However I read that grout is porous and so can absorb iquids i.e. it can absorbs chemicals. Are you saying this is not the case because everywhere i read it says grout is porous and an absorbent floor defeats the whole purpose of the floor change..

The cement that was used in our kitchen, well it's not porous like unlaquered wood for instance - it's quite coarse grain cement. Possibly it's slightly porous but each large tile only has 4mm of cement round it as grout, so not a lot in the general scheme of things. I mean if you drop water on it it doesn't immediately sink thru , it just stays there. If you had flagstones on a floor, they are huge things, you wouldn't need much grouting in the room as whole I guess, unlike if you laid lots of smaller tiles.

Also why would grout be a problem on above ground floors?

I was just wondering how you would fix solid stone floor tiles to an upper floor, given they're probably going on floorboards? Maybe you couldn't use something as rigid as cement to fix them, you'd need something with a little more give, possibly.


Our new wooden floor is laquered - its surface is absolutely solid - almost like tranparent plastic.. I don't see that absorbing smells very easily, tho a wardrobe would not have been treated with that sort of solid finish as it it not going to be walked on .. maybe more porous.

Did you laquer or varnish it?


Have a look at this thread - it's pre-laquered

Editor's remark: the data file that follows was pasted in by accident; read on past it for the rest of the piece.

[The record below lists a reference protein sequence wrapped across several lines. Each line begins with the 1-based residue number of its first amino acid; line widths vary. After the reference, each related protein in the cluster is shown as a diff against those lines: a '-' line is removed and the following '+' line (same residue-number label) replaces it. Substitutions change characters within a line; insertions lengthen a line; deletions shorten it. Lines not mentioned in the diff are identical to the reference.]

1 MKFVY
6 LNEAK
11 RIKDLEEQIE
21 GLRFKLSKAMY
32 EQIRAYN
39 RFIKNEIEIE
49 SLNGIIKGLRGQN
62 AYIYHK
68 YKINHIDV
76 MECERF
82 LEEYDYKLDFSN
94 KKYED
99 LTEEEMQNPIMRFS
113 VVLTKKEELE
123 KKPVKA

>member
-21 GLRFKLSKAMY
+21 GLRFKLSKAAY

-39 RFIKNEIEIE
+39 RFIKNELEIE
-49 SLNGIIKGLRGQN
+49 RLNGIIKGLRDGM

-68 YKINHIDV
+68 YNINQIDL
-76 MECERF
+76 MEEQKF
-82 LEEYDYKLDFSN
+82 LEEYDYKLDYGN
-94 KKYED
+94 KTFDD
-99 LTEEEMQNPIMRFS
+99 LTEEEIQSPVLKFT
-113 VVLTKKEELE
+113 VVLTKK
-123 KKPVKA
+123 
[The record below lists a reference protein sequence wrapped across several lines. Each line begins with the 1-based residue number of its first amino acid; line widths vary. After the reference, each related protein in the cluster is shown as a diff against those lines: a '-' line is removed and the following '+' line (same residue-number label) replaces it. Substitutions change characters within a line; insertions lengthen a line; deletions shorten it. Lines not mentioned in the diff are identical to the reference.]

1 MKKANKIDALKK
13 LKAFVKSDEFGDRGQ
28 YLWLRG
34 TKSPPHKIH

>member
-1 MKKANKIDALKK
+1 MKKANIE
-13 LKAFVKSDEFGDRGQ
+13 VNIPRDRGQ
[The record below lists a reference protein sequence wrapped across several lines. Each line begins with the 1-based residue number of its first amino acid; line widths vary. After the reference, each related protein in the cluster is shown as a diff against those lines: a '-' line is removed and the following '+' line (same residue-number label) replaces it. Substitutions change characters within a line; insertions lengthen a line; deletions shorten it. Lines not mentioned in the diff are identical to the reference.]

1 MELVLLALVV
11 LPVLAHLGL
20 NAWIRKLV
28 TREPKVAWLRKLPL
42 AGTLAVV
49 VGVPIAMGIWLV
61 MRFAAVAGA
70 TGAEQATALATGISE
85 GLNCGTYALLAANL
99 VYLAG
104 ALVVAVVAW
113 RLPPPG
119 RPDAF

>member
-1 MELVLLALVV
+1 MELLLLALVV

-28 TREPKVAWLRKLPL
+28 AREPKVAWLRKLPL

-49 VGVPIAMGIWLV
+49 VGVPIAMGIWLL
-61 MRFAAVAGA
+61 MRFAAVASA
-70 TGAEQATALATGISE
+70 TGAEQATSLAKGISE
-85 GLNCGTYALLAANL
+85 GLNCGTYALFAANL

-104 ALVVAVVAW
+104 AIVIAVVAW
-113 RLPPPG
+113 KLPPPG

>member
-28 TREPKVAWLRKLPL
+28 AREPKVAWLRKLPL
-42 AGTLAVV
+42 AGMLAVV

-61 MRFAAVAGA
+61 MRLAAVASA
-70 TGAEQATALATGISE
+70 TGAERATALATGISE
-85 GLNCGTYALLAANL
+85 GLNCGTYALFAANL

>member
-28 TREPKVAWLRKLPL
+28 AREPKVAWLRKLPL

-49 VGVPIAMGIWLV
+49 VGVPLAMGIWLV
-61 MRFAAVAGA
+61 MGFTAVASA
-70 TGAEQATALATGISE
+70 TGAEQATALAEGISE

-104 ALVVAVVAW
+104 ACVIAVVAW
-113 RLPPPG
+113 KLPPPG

www.ei-resource.org/support/forums/multi...n-flooring-with-mcs/

Regarding the wood smell, how long did it linger around for?

It was laid 2 months ago, the smell is still faintly there, but we are not using that room atm, so the door/windows never get opened..


What was you concern with vinyl?

It's very chemical-y and usually very smelly for quite a while. We are looking at covering the living room ( the small room which now has the new wooden floor was an experiment for the living room next year) . The living room is where we spend most of our time - that room and the bedroom have got to be right, or I'm in trouble! So while I just might risk vinyl in the loo for instance (after asking around and finding a brand others managed to tolerate), I wouldn't risk it in my main living space. But I haven't researched it in that much depth.
Last Edit: 4 years 9 months ago by Jodie.
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Help with flooring 4 years 8 months ago #5

  • Jodie
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Just found this, in case anyone's interested www.mychemicalfreehouse.net/2015/10/non-...-thinset-mortar.html